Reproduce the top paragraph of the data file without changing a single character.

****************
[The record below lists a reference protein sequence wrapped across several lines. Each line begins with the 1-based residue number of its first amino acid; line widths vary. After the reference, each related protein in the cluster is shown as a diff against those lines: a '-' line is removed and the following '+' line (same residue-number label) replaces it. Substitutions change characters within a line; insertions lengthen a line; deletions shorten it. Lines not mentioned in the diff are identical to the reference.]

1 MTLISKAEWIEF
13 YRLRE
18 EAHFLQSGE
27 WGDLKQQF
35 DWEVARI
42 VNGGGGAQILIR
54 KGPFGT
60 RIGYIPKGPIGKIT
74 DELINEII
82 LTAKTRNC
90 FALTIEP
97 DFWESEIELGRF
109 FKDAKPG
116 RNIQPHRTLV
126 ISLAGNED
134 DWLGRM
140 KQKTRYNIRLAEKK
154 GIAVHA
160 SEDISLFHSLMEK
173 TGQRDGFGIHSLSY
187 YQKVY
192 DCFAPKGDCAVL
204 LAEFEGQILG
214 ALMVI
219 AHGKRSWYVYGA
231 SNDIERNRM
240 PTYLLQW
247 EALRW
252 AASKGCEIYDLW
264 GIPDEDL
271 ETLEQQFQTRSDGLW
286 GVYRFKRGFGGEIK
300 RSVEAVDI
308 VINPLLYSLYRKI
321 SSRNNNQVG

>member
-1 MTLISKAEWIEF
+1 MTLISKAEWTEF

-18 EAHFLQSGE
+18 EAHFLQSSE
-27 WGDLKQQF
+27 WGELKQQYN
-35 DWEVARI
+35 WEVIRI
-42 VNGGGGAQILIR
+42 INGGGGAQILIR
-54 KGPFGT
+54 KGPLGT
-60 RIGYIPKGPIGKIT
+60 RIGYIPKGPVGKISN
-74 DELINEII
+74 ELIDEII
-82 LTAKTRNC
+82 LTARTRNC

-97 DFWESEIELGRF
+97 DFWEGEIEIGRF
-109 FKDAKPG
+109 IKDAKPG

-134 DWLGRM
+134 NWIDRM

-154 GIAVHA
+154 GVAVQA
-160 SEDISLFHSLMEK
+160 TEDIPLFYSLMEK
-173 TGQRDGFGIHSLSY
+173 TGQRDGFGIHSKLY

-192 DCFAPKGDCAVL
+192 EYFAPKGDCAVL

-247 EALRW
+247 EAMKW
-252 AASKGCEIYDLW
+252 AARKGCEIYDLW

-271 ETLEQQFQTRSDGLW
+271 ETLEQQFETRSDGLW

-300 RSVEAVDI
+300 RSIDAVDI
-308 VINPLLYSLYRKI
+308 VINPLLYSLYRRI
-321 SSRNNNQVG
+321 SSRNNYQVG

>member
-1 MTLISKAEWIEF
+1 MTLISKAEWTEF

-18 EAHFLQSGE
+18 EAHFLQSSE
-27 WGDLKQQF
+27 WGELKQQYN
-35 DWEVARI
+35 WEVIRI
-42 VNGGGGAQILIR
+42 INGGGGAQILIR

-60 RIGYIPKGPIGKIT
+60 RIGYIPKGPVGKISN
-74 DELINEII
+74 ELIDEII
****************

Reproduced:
[The record below lists a reference protein sequence wrapped across several lines. Each line begins with the 1-based residue number of its first amino acid; line widths vary. After the reference, each related protein in the cluster is shown as a diff against those lines: a '-' line is removed and the following '+' line (same residue-number label) replaces it. Substitutions change characters within a line; insertions lengthen a line; deletions shorten it. Lines not mentioned in the diff are identical to the reference.]